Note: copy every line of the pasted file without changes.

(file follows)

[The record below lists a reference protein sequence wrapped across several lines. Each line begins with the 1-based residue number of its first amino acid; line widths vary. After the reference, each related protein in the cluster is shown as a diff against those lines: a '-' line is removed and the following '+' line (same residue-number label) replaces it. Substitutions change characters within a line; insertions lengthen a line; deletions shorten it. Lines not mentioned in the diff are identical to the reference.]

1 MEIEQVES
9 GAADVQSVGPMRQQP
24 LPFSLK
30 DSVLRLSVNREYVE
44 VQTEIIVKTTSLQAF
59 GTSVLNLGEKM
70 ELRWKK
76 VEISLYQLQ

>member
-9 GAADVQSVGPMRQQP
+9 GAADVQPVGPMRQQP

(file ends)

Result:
[The record below lists a reference protein sequence wrapped across several lines. Each line begins with the 1-based residue number of its first amino acid; line widths vary. After the reference, each related protein in the cluster is shown as a diff against those lines: a '-' line is removed and the following '+' line (same residue-number label) replaces it. Substitutions change characters within a line; insertions lengthen a line; deletions shorten it. Lines not mentioned in the diff are identical to the reference.]

1 MEIEQVES
9 GAADVQSVGPMRQQP
24 LPFSLK
30 DSVLRLSVNREYVE
44 VQTEIIVKTTSLQAF
59 GTSVLNLGEKM
70 ELRWKK
76 VEISLYQLQ

>member
-9 GAADVQSVGPMRQQP
+9 GAADVQPVGPMRQQP